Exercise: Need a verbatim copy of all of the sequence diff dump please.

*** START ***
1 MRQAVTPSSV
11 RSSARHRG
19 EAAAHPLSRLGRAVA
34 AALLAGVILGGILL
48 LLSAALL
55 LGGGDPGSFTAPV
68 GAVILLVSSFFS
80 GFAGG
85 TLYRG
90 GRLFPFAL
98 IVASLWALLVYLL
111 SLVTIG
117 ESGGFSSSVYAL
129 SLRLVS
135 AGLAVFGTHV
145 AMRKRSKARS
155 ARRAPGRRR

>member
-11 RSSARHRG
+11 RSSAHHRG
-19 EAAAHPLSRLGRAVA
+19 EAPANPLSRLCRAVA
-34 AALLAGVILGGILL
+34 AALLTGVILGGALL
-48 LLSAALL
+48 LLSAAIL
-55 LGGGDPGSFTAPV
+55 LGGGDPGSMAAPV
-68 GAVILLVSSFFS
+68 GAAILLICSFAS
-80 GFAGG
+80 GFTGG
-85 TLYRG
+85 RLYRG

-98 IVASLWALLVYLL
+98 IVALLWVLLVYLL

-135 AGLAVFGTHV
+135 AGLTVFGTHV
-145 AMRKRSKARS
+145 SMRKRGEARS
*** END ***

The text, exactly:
1 MRQAVTPSSV
11 RSSARHRG
19 EAAAHPLSRLGRAVA
34 AALLAGVILGGILL
48 LLSAALL
55 LGGGDPGSFTAPV
68 GAVILLVSSFFS
80 GFAGG
85 TLYRG
90 GRLFPFAL
98 IVASLWALLVYLL
111 SLVTIG
117 ESGGFSSSVYAL
129 SLRLVS
135 AGLAVFGTHV
145 AMRKRSKARS
155 ARRAPGRRR

>member
-11 RSSARHRG
+11 RSSAHHRG
-19 EAAAHPLSRLGRAVA
+19 EAPANPLSRLCRAVA
-34 AALLAGVILGGILL
+34 AALLTGVILGGALL
-48 LLSAALL
+48 LLSAAIL
-55 LGGGDPGSFTAPV
+55 LGGGDPGSMAAPV
-68 GAVILLVSSFFS
+68 GAAILLICSFAS
-80 GFAGG
+80 GFTGG
-85 TLYRG
+85 RLYRG

-98 IVASLWALLVYLL
+98 IVALLWVLLVYLL

-135 AGLAVFGTHV
+135 AGLTVFGTHV
-145 AMRKRSKARS
+145 SMRKRGEARS